By Paul Gardner
Despite an ambiguously optimistic pronouncement from the surgeon, it seems likely that Colombia's Radamel Falcao, now recovering from an operation to
repair a torn ACL, will not be fit in time to play in the World Cup.
Well, these things happen, you know. I can give you a mountain of pithy quotes from coaches and players who seem never
to be more at home than when telling us that this is a man’s game, it’s not for ballerinas, it’s a contact sport, you have to learn to take the knocks, and so on.
Falcao, by that argument, knew the risks, is extremely well paid to take them, and it’s just bad luck that he’s suffered a serious injury so close to a World Cup in which he would likely
be major star on what is probably the strongest team Colombia has ever had.
With Falcao -- one of a small elite group of world-class goalscorers -- Colombia is a genuine contender.
Colombia finished second to Argentina in the South American qualifying group; in 13 games, Falcao scored 9 goals, one third of Colombia’s total. Only Uruguay’s Luis Suarez (11 goals) and
Argentina’s Lionel Messi (10) scored more.
Without Falcao, it is unlikely that Colombia will be thought of as a team to be feared. His injury is a huge blow to Colombia’s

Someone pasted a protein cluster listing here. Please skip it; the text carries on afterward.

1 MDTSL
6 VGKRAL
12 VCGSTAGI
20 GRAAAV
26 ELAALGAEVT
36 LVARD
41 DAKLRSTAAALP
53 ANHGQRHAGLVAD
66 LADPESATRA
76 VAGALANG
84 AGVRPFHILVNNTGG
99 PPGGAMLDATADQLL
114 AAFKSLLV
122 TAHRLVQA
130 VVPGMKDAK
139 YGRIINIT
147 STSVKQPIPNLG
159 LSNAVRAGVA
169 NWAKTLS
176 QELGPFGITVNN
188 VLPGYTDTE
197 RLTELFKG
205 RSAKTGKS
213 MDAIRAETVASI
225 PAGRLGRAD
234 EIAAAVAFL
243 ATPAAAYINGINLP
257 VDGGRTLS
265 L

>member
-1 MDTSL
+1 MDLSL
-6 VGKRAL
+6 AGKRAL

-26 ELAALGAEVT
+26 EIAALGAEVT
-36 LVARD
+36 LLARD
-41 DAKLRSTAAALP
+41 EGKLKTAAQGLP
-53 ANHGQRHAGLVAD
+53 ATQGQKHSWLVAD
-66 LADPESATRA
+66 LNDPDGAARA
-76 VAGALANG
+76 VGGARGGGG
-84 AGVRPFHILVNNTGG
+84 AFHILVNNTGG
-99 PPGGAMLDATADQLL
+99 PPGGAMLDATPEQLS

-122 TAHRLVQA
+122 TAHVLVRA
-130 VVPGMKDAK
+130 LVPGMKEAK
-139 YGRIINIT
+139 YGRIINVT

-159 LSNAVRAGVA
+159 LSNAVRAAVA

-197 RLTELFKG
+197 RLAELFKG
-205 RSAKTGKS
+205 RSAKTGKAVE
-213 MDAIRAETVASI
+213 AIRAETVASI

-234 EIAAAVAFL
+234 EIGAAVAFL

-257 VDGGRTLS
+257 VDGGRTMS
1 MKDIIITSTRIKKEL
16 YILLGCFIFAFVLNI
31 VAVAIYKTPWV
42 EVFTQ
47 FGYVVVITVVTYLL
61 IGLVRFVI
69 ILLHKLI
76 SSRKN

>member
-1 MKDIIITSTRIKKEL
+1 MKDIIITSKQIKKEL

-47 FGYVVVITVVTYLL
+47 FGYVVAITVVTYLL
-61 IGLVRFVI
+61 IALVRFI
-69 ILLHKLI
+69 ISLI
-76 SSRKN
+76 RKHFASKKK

chances. Quite apart from the fact that the World Cup may be deprived of one of its most exciting players.
Bad luck indeed for Falcao and Colombia. But is it really bad luck? I
don’t think so. Because Falcao’s injury came during a game that he should never have been playing in.
A French Cup game, pitting his team Monaco against a team of amateurs
from Chasselay, a small town (population under 3,000) in Eastern France. Obviously, a ridiculous mismatch, but one is not supposed to say that.
What one is encouraged to think, and to
say, is that this was yet another heart-warming example of cup soccer, that wonderful system that allows clubs from all levels to play in the same competition. Based, of course, on the English FA Cup
(and copied, of course, by the USA with its Open Cup).
Here was little Chasselay getting its moment in the spotlight, its chance to pull off a major upset by defeating the second best
team in France, with all its highly paid professionals. That is the sort of story - the Cinderella story - that devotees of cup soccer have in mind when they talk of “the glamour” of cup
This so-called glamour is born of the wishful thinking of nostalgia. It is not something that is seen too often in reality these days. The gap in quality between the small teams and
the large (read rich) teams is now far greater than it was back in those dim and distant glamour days.
When a small team takes on a big team nowadays there is not only a yawning gap in
prestige and in salaries, there is a worrying difference in the caliber of the soccer played. Worrying, because there lies danger.
The speed and sophistication of the top-level modern
game is beyond the grasp of most clubs not playing first division soccer. The further down the soccer ladder you go, the more robust the game gets. I mean, more physical, less skilled. Cruder, if you